On Friday OPEC will find its partners, including Russia, to discuss a possible joint decline in their oil production to stop the observed price decline for two months, after failing Thursday to agree on the subject.
"No, I am not confident" that an agreement will be reached, acknowledged Saudi energy minister Khaled al-Faleh after a long day of negotiations at the headquarters of the Organization of Petroleum Exporting Countries (OPEC) in Vienna.
However, producers agree on a problem: supply exceeds demand and led to a fall in prices of over 30% in two months. An evolution that satisfies consumers, but not the producers themselves who are very dependent on oil revenues.
For OPEC and its allies, an alliance of 25 countries in total providing about half of the world's offer, it would be virtuous to slow down the pace.
But the heavyweights of black gold all have reasons, more or less official, to await the efforts of the other producers.
For Russia, which leads OPEC partners, it is therefore "much more difficult to reduce than other countries, given our climatic conditions", Russian Energy Minister Alexander Novak said on Thursday St.Pietroburgo.
Saudi Arabia, for its part, faces the pressure of the United States at a time when the kingdom is weakened by the diplomatic repercussions of the Khashoggi case. On Wednesday, President Donald Trump asked OPEC, which pumps a third of world crude, keeping its production at a high level.
If al-Faleh said that Washington "is not in a position to tell us what we have to do", the million barrels a day falls for the group of producers that has proposed lower than expected by the markets, further decline in prices.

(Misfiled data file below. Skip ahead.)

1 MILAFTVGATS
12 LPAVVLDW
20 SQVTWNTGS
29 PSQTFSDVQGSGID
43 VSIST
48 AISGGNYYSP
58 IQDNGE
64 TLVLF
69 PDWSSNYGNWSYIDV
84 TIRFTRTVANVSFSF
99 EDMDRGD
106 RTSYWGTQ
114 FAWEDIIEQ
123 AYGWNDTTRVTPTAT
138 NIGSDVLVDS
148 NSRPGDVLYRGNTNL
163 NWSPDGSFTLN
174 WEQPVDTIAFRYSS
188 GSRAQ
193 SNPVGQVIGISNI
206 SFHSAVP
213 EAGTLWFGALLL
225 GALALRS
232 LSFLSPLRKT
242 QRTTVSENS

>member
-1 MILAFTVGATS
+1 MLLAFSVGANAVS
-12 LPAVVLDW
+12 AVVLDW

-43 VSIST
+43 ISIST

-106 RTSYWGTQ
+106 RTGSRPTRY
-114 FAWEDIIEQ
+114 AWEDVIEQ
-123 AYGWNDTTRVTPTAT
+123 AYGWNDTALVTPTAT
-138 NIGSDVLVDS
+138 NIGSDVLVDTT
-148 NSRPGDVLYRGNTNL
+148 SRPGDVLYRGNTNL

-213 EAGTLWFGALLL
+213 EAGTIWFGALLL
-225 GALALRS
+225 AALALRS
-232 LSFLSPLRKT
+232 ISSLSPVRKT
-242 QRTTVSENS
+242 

His geopolitical rival and the third-largest producer of OPEC, Iran, has proposed a sharper cut … while asking to be exempted from any cuts, considering the oil sector already hit by US sanctions.
– The markets are not convinced –
The issue of exemptions, which also Venezuela and Libya would require, according to the Bloomberg agency, could be crucial in Friday's negotiations, as well as the level and timing of a possible decline in Russian extractions.
OPEC has not announced a failed interview, however, and Iraq's oil minister Thamir Abbas Al Ghadhban said he has "hope" for Friday's talks.
The uncertainties on oil contributed Thursday to the decline of European stock markets and precipitated the price of Brent, the European reference, which is momentarily stretched under the symbolic threshold of 60 dollars.
On Wednesday, the London brokerage firm PVM estimated that a lack of production decline would trigger "a frenzy of sales in biblical proportions and guarantee a return to an excess of global oil".
For analysts, a possible agreement on a decline in production should be examined, because its details dictate the price movement.
"A drop of one million barrels" for the entire group, as is assessing Saudi Arabia, "should support prices", provided, however, that Iran is not included in this count, explained to AFP Abhishek Deshpande, analyst of JPMorgan.
This decline would be in addition to the one already planned due to American sanctions, the placing on the market by Iran.
In June, producers relaxed their discipline with the goal of allowing Russia and Saudi Arabia to extract more to offset the expected losses of Iranian barrels due to the reintegration of US nuclear-related sanctions .
However, US temporary exemptions to eight importing countries, at levels higher than those expected by the market, have contributed to the collapse in prices over the last two months, canceling gains from the beginning of 2017.